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Plantar Fasciitis Causes, Symptoms and Physiotherapy Treatment
(A common Heel Pain)

We all have a plantar fascia in both our feet (refer to diagram above), close to our heel - it's a very thick fibrous tissue that connects our heel bone (calcaneal bone) to the base of our toes.

It's #1 job is to ensure that the arch of your feet is strong and maintained.

Unfortunately, plantar fasciitis, which refers to a painful condition and inflammation of the plantar fascia, is a very very common foot condition that leads to:

  • pain in the heel
  • pain in the sole

Usually patients experience a sharp stabbing or tearing pain if they stand on their feet first thing in the morning or standing up after sitting/resting for some time.

It can be quite painful...and is a very common heel pain actually.

Our Physio Expertise

...but don't over-worry, plantar fasciitis is one of our senior physiotherapists bread-and-butter ie we're very used to treating such conditions in our physiotherapy clinics.

Plantar fasciitis pain is predominantly caused by inflammation, so clearly identifying the causes/factors of the inflammation will be the key to successfully treat this condition and to ensure that it doesn't come back.

The most common cause of plantar fasciitis is the anatomy and the way we walk (termed as biomechanics), and the most common finding is that patients with this condition often overly-pronate their feet as they walk.

What this means is that the inside part of the feet turns inwards too much as they walk, jog or run - pronation over-stretches the plantar fascia, and doing this repeatedly and consistently just means that it consistently damages the plantar fascia.

Of course, if patient also wear inappropriate or non-supportive footwear and they walk a lot on hard, flat and uneven surfaces, that increases the strain on the plantar fascia and that will:

  • cause plantar fasciitis to occur and/or
  • aggravate existing plantar fasciitis conditions

plantar fasciitis is common in patients who:

  • have extra/hyper-mobile foot joints
  • have instability in their foot
  • wears non-supportive footwear or footwear that doesn't provide enough support (or just too worn out)
  • tend to be older, and has more stiffness in their foot
  • walks a lot
  • stands a lot
  • active in sports especially brisk walking, running, jogging

Symptoms of plantar fasciitis

  • pain in the foot especially on the inner portion
  • sharp pain 1st thing in the morning or when standing up from resting
  • dull ache later in the day
  • pain in the plantar fascia that increases over time

Patients with plantar fasciitis report the pain experience as very sharp when the step on their feet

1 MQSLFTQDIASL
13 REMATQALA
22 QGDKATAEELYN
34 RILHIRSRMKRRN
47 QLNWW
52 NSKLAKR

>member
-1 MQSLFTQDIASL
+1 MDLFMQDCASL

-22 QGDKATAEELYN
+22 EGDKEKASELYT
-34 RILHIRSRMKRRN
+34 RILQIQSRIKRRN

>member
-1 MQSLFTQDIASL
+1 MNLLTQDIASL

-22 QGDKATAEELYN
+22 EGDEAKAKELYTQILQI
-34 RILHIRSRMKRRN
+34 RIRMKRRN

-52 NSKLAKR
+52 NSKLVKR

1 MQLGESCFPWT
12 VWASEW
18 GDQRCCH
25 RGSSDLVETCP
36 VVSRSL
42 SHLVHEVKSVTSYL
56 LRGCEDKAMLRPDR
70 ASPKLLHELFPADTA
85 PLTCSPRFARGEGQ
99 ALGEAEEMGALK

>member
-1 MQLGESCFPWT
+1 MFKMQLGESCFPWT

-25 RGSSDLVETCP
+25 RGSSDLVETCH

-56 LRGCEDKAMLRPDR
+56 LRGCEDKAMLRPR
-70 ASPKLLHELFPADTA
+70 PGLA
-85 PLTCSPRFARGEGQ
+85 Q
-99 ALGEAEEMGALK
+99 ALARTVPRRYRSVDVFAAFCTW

• first thing in the morning when they just get up
  • when they step to stand after periods of resting/working

The pain starts of as sharp and stabbing, but it changes into more of a dull ache throughout the day, and this is because as we stand and walk, it actually stretches the plantar fascia.

heel pain and plantar fasciitis Physiotherapy interventions

Physiotherapy treatment plans and interventions depends on both the cause and the symptoms being experienced by our patients.

But before we can start with treatments, our foot and ankle senior physios will first need to:

  • do differential diagnosis, to tell if it's plantar fasciitis or heel painful spurs
  • understand the medical history and causes of the diagnosis
  • palpate, assess and understand the severity of the condition

We may use a combination of the following:

  • Ultrasound therapy to accelerate soft tissue healing
  • If your plantar fasciitis has been around for a long time, we may need to restart the healing process using a variety of deep tissue stimulation
  • Mobilization of your foot and ankle joints to increase the range and restore normal movement
  • Taping (using Rocktape) to provide additional support to defray some of the weight and load on your plantar fascia
  • If medically necessary, we may prescribe customized ankle-foot-orthosis (AFO) that is a custom-made splint specific to your feet, to be worn when you rest/sleep to keep your plantar fascia in stretched position.
  • We may also introduce customized insoles for plantar fasciitis to support your feet, fascia and arch as you stand and walk

What should you do before you come to us for physiotherapy?

The earlier one seeks treatment for heel pains and plantar fasciitis, the better and faster one will recover.

The reason being that prolonged untreated plantar fasciitis can lead to worse orthopedic conditions

If you are unable to come to us immediately or if there is an element of delay, please consider doing:

  • gentle stretches of the calf muscles
  • gently message the feet and fascia
  • wear soft/jelly slippers in the house
  • cold therapy of your feet daily
  • avoid activities that causes pain or flare ups of your plantar fasciitis